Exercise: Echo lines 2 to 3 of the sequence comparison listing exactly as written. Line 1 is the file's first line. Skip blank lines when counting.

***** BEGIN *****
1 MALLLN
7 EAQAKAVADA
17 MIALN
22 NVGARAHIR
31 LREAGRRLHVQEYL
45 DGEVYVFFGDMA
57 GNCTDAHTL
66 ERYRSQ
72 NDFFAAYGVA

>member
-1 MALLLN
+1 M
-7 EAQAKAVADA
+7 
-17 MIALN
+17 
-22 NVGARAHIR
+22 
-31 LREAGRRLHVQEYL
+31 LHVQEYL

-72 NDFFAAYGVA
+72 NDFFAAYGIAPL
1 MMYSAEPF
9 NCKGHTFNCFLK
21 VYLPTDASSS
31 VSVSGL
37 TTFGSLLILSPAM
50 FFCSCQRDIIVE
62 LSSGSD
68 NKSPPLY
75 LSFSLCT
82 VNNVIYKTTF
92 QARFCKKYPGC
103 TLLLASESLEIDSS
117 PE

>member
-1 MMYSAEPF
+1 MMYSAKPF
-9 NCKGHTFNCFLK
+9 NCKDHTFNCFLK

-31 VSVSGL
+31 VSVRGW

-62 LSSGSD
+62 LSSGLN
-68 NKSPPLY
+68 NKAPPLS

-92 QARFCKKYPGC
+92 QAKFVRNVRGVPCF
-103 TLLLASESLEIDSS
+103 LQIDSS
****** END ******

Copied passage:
7 EAQAKAVADA
17 MIALN